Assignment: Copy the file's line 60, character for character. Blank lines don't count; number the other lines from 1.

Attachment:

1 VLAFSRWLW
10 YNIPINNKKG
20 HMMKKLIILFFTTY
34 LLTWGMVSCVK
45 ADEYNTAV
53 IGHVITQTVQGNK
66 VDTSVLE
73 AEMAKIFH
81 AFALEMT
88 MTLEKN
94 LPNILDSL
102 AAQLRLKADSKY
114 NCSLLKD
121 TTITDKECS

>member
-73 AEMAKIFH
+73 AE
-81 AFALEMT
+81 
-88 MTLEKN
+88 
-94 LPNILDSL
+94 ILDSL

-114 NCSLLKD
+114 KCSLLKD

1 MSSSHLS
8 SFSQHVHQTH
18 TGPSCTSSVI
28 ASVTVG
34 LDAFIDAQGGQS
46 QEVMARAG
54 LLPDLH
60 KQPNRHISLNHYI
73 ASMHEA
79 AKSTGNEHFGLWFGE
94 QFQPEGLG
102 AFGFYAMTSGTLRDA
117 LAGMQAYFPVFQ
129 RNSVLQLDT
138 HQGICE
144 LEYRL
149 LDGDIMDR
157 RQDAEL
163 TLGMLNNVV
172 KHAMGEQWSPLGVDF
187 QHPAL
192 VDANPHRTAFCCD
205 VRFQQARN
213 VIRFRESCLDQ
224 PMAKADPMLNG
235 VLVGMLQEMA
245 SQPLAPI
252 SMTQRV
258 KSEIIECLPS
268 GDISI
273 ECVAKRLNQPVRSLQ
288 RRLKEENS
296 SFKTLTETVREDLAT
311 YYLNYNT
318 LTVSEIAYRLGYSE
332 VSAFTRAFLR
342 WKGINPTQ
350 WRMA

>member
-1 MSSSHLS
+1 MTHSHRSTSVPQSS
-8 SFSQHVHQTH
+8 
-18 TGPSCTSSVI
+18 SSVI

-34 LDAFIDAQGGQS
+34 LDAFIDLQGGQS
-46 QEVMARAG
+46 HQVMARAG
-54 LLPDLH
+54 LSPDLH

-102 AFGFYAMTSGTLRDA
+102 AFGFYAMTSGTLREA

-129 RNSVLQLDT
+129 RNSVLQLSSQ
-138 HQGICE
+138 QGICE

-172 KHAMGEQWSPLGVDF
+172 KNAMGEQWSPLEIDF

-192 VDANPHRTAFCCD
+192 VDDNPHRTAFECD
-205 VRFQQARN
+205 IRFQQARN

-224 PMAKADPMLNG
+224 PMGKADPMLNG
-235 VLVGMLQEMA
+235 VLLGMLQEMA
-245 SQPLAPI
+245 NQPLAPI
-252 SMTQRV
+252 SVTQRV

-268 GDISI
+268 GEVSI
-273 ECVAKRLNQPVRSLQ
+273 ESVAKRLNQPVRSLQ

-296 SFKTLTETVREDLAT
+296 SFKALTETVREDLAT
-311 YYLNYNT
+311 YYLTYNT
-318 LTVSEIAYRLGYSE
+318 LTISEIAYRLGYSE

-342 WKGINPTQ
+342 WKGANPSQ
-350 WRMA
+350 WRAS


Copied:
318 LTVSEIAYRLGYSE